Demonetisation verdict explained | What dissenting SC judge, 4 other judges said

Demonetisation verdict explained | What dissenting SC judge, 4 other judges said

While the majority judgment found no fault with the Union government, the dissenting judge said the move should have at least been made via legislation, rather than through a gazette notification

The Supreme Court by a majority judgment of 4-1 on Monday (January 2) upheld the 2016 demonetisation of ₹500 and ₹1,000 currency notes, but the dissenting judge called the move “unlawful”. Judge BR Gavai delivered the verdict on behalf of himself and Justices SA Nazeer, AS Bopanna and V Ramasubramanian. Justice BV Nagarathna strongly dissented. 

A Constitution Bench gave the much-awaited ruling following hearings on 58 petitions challenging the validity of the demonetisation announced in a night televised speech by Prime Minister Narendra Modi that stunned everyone. 

‘Centre did consult RBI’ 

There has been widespread criticism over the Centre announcing the demonetisation decision, with critics saying it should, in fact, have been announced by the Reserve Bank of India (RBI). Justice BR Gavai, in today’s landmark ruling, stressed that the note-ban decision cannot be faulted just because it was made by the Union government rather than the central bank.

Also read | Demonetisation and GST: A tale of two economic ‘mis’adventures

“Decision making process cannot be faulted merely because the proposal emanated from the Central government…There was a reasonable nexus with the objectives sought to be achieved… It appears there was a consultation between the RBI and the Central government over a period of six months,” he said.

‘Reasonable window for note exchange’

The Bench ruled that the 52-day window given by the government to get the demonetised notes exchanged for new currency was not unreasonable. 

Judge Gavai said: “There has to be great restraint in matters of economic policy. Court cannot supplant the wisdom of the executive with its wisdom.” 

‘Achieving objective irrelevant’

It may be recalled that the note-ban was initially meant to rein in black money and cut terror funding. Later, the Centre said it was also meant to expand the scope of digital transactions. However, subsequent data empirically proved none of the objectives had been achieved.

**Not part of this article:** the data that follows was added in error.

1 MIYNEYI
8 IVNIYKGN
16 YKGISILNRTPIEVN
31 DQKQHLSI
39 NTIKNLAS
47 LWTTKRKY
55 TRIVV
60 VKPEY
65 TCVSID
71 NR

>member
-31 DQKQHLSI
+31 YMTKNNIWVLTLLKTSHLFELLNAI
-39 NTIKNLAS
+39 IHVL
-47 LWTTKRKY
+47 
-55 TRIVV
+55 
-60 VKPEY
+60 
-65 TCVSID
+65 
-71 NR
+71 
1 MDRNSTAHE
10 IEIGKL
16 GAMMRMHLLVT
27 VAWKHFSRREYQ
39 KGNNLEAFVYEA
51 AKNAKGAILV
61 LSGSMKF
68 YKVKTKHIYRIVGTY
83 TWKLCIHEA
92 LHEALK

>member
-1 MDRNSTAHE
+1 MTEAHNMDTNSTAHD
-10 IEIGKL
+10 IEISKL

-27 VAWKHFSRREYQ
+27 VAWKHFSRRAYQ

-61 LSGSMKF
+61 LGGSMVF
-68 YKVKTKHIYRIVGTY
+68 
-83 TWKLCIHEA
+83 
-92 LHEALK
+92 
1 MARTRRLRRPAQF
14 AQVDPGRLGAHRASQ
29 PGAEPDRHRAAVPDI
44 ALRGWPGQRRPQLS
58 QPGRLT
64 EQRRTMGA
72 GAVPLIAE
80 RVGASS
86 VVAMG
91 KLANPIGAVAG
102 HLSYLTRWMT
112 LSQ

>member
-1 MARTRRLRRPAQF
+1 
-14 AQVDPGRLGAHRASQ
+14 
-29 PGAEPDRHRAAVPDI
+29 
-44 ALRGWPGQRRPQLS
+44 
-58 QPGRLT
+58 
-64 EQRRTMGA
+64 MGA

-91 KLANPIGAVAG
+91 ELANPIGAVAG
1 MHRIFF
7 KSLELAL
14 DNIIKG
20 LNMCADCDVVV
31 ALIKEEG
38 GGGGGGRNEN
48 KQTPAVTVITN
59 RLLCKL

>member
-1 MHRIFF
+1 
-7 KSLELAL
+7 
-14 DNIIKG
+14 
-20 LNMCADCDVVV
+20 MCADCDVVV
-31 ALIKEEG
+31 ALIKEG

Nevertheless, the Supreme Court said today it was not relevant whether the objective of the demonetisation exercise was achieved or not. 

What the dissenting judge said

Justice Nagarathna said the majority judgment does not recognise that the Act does not envisage initiation of demonetisation by the Central government. 

She said she differs with the majority judgement on each of the six issues framed by the court in the case. If the move came from the government and not the RBI, it should have been done through legislation or by an ordinance, not a gazette notification, she pointed out.

Although the note ban was “unlawful,” the status quo ante as of November 8, 2016 cannot be restored now, she said. She pointed out that per records, there was “no independent application of mind by RBI”. The notification of November 8, 2016 is unlawful and the “action of demonetisation of currency notes is vitiated”, she observed.

Addressing ‘disparate evils’

Justice Nagarathna further  said the note-ban was the Union government’s initiative to address “disparate evils”. “Beyond pale of doubt” it was well intentioned, but the decision lacked foresight, she said. 

The move may be regarded as unlawful on a purely legalistic analysis of the relevant provisions of the Act, she said, adding that the objects of demonetisation are not in question here.

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